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Rediscovered Early Medieval Potion could be the Future of Antibiotics

Steve Palace
Medieval potion

A thousand year old Medieval potion called “Bald’s eyesalve” is helping scientists treat infection in 2020! The ingredients are written down in the worryingly-titled Bald’s Leechbook, a manuscript from the 10th century found in the British Library. There are no creepy crawlies in this older than old school prescription, though results have been eye opening for a UK-based team.

The Medieval potion contains wine, so maybe it isn’t that unusual. In fact the concoction might be mistaken for something from a cookery book. As CNN writes, researchers made batches of the stuff “using garlic and onions purchased from ordinary supermarkets or greengrocers, while the wine was an English white.” The last thing on the list is less palatable: bile salts, which were obtained “from a cow’s stomach.”

It’s proved surprisingly effective at beating “biofilms”, essentially tough posses of bacteria that find safety in numbers. Biofilms are proving a major medical headache for doctors. Smithsonian Magazine reports they require “an antibiotic concentration 100 to 1,000 times higher than needed”.

Medieval manuscript

Bald’s Leechbook, a 10th-century medical text that contains Anglo-Saxon medical advice and recipes for medicines, salves and treatments (© The British Library Board)

Unfortunately in such fraught times infections are growing increasingly resistant to modern medicine. With persistent bugs putting up a fight, experts are looking to the dim and distant past. Not thinking outside the box carries a huge financial, and of course human, cost. 10 million people could fall victim to the issue by 2050 say CNN, with infections “estimated to cost the United Kingdom alone more than 1 billion pounds ($1.3 billion) every year”.

The medieval period and its offbeat cures was studied previously by the University of Nottingham, in relation to MRSA. Microbiologist Freya Harrison and co picked up the baton over the past few years, publishing her and her team’s findings in the Scientific Reports journal. Known collectively as the “Ancientbiotics”, they are “an interdisciplinary group of researchers including microbiologists, chemists, pharmacists, data analysts and medievalists at Warwick, Nottingham and in the United States” according to a statement.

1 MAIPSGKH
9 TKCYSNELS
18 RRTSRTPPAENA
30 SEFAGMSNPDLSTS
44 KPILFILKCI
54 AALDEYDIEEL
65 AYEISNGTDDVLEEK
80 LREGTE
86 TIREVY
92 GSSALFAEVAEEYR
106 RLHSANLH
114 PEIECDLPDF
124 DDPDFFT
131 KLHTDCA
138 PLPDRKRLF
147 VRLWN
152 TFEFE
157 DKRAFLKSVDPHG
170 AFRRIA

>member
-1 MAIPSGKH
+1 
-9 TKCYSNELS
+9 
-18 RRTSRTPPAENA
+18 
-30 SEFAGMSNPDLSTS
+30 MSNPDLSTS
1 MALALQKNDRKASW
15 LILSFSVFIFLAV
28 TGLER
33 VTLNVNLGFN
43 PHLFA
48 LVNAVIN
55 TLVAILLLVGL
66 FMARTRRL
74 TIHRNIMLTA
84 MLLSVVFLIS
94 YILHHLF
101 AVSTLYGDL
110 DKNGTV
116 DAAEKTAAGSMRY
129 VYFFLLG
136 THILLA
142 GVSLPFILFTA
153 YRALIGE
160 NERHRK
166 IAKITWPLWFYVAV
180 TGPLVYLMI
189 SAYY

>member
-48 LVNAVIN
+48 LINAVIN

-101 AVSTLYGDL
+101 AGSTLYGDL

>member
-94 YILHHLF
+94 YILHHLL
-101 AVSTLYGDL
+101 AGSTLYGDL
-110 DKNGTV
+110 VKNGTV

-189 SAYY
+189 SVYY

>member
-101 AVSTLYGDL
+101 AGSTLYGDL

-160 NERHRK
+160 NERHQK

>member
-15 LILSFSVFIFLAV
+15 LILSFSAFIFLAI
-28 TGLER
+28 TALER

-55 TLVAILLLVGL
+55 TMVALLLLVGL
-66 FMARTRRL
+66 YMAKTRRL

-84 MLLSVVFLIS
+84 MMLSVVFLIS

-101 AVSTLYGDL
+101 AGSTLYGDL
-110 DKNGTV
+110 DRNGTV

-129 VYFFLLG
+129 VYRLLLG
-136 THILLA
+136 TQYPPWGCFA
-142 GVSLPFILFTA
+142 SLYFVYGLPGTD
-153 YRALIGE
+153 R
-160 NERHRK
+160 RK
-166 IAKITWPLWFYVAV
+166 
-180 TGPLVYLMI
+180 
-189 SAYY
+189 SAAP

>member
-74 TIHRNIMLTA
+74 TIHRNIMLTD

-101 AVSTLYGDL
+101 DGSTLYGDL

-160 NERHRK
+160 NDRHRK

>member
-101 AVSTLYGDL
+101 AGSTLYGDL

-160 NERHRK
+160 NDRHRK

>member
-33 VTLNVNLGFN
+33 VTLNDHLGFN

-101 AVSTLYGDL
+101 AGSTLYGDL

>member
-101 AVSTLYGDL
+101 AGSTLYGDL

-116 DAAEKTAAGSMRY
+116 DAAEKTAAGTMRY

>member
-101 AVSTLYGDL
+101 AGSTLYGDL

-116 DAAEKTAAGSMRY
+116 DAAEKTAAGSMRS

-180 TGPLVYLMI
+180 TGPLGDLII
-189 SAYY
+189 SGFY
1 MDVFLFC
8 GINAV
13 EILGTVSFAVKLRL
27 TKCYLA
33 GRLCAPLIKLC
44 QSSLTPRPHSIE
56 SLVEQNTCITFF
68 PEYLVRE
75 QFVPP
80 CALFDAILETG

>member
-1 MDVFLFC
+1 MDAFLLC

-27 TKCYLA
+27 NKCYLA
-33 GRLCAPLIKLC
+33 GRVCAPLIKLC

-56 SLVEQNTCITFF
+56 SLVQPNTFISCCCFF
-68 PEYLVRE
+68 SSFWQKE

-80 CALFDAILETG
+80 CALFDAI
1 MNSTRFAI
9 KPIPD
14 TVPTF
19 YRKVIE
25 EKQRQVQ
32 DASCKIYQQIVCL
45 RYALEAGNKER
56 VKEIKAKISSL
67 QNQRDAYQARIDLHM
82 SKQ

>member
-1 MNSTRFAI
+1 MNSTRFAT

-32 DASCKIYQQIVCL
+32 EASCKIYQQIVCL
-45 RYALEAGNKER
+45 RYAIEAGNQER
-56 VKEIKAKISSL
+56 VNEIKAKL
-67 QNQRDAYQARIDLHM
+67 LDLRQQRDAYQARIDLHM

potions

Vials of the recreated salve (University of Warwick)

Five biofilm-causing bacteria have been successfully defeated by Bald’s eyesalve, including those behind diabetic foot infections and ulcers. These can lead to sepsis and amputation if not treated. What’s especially intriguing is the way the eyesalve works as a recipe, employing a combination of natural elements to work its magic.

As the team write in Scientific Reports, “the presence of garlic in the mixture… has no activity against biofilms. We have found the potent anti-biofilm activity of Bald’s eyesalve cannot be attributed to a single ingredient and requires the combination of all ingredients to achieve full activity.”

Having a bacteria-busting jumble of ingredients means further head scratching will be done before the salve can be properly analyzed and signed off. So far it’s been established that minimal damage is caused to both mice or human cells during lab tests. Quoted in the official statement, Harrison says “we could potentially develop a safe and effective antibacterial treatment from the remedy.”

There is a precedent for this kind of historical medicine hunt. Artemisinin is a drug taken for Malaria, and comes from wormwood. Without the ancient Chinese text that supplied details for researcher Tu Youyou, modern society wouldn’t have this mosquito-defying essential. Bald’s Leechbook also contains a reference to wormwood and its effectiveness against small buzzing things.

Related Article: Eerie “Witch Bottle” Found in Chimney as a Defense Against the Dark Arts

Mother Nature is often forgotten about in the sterile environment of a modern day hospital. The power of this medieval remedy and its checklist of foodstuffs shows the two sides are inextricably linked. Background is provided by CNN, who mention “everyday substances like honey and vinegar” in the pursuit of both new antibiotics and “alternative treatments”. In a grislier vein they highlight “obscure sources like the blood of komodo dragons.”

Is Bald’s eyesalve going to be the Medieval potion on the pharmacist’s shelf alongside paracetamol and cough syrup? Somewhere out there a marketing department is about to face one heck of a challenge…


Steve is a writer and comedian from the UK. He’s a contributor to both The Vintage News and The Hollywood News and has created content for many other websites. His short fiction has been published by Obverse Books.